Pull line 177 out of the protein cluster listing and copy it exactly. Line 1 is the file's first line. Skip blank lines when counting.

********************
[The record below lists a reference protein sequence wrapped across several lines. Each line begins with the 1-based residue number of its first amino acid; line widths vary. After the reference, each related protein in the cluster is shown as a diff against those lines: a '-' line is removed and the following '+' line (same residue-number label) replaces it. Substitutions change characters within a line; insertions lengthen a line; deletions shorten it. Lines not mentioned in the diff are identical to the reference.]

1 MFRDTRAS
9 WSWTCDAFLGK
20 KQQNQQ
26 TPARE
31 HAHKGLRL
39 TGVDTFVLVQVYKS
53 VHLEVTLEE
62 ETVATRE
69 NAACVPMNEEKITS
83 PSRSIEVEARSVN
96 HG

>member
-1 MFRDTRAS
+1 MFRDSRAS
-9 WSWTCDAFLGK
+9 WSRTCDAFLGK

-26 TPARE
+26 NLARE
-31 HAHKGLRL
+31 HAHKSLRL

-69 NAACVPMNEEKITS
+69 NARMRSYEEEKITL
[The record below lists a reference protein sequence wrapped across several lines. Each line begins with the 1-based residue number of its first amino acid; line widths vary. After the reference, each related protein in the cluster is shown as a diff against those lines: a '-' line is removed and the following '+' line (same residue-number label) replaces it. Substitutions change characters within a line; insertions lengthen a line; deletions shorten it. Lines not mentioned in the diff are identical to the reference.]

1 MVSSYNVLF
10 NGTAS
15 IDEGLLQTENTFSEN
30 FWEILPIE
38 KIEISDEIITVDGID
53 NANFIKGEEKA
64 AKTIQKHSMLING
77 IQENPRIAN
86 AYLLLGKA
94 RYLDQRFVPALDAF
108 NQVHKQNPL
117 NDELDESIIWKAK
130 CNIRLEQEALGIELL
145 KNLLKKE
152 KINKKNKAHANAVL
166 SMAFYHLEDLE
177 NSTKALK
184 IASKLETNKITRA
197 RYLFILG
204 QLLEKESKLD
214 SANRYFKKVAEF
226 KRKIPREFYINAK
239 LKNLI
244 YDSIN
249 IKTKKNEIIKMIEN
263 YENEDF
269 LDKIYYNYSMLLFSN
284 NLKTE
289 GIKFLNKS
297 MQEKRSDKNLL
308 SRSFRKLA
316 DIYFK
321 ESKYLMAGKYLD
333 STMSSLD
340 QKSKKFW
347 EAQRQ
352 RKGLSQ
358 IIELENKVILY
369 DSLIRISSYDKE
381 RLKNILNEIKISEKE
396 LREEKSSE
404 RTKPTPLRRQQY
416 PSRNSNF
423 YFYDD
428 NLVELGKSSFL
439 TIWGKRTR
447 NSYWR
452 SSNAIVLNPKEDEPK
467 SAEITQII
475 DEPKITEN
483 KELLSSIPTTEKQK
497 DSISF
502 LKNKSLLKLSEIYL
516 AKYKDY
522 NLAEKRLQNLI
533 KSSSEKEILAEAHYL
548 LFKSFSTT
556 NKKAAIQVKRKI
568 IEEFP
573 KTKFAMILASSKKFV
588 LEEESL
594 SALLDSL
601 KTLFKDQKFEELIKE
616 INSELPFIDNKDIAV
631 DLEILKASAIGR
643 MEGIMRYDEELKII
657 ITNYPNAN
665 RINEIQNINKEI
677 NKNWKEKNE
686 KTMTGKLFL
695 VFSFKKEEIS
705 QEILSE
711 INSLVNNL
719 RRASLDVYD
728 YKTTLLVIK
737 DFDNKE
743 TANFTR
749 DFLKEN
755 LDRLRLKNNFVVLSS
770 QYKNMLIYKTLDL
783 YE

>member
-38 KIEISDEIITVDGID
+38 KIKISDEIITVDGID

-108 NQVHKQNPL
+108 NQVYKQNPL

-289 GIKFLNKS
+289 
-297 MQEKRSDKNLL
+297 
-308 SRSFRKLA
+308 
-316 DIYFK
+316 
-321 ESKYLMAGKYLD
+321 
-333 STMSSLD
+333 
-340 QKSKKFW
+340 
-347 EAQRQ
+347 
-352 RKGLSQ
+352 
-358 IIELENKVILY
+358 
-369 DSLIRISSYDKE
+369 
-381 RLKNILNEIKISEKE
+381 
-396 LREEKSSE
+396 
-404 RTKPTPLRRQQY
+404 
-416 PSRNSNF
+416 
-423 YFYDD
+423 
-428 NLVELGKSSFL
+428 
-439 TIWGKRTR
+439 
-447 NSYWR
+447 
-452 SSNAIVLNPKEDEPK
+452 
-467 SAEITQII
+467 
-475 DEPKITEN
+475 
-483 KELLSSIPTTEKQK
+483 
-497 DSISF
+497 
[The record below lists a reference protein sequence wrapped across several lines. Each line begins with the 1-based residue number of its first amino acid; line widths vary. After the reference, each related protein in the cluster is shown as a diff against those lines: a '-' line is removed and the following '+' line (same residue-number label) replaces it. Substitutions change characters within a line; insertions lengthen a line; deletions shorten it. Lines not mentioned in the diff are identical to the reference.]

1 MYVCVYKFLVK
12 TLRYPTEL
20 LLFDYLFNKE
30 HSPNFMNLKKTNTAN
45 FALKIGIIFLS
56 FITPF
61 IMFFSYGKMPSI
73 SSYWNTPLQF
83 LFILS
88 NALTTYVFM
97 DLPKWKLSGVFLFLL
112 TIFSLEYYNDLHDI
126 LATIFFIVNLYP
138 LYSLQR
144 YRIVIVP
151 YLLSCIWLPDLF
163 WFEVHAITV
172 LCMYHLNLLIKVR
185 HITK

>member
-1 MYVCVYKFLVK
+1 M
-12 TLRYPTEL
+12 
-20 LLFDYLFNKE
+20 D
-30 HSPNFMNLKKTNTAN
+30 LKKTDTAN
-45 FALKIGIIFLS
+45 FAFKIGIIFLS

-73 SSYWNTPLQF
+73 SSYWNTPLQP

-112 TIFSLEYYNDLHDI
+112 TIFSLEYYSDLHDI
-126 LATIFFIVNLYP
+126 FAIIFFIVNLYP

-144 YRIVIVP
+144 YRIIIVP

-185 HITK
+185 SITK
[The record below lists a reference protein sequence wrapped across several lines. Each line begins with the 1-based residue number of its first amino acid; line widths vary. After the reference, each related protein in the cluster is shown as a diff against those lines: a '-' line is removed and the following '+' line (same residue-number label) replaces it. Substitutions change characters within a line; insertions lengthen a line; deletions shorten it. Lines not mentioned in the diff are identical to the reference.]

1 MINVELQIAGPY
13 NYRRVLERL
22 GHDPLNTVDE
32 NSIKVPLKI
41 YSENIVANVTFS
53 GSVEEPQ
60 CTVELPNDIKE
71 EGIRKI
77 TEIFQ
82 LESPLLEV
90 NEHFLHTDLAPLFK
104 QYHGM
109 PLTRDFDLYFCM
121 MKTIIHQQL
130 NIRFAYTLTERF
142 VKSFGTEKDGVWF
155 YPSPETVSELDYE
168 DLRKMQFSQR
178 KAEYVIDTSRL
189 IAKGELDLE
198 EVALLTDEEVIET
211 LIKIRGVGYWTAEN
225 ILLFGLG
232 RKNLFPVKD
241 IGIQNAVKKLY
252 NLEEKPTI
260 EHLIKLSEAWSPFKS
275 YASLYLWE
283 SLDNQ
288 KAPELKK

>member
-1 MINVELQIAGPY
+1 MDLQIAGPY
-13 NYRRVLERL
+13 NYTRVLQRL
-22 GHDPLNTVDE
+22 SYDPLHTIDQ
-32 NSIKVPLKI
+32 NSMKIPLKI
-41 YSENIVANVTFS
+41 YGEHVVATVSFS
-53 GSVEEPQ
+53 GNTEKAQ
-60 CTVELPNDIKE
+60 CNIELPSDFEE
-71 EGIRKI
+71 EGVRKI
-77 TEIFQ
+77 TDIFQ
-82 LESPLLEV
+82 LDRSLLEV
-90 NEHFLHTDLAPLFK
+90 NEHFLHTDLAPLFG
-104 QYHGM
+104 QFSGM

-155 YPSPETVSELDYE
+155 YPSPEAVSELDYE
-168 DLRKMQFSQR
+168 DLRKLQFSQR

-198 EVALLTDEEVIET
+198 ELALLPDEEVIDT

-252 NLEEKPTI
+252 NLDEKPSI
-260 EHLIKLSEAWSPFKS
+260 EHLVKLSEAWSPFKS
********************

172 LCMYHLNLLIKVR